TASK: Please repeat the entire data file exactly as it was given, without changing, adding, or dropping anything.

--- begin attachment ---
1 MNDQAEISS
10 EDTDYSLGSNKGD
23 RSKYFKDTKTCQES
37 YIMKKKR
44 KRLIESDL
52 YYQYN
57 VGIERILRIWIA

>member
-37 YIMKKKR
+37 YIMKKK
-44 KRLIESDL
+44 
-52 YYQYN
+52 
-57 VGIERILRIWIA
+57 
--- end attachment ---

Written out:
1 MNDQAEISS
10 EDTDYSLGSNKGD
23 RSKYFKDTKTCQES
37 YIMKKKR
44 KRLIESDL
52 YYQYN
57 VGIERILRIWIA

>member
-37 YIMKKKR
+37 YIMKKK
-44 KRLIESDL
+44 
-52 YYQYN
+52 
-57 VGIERILRIWIA
+57 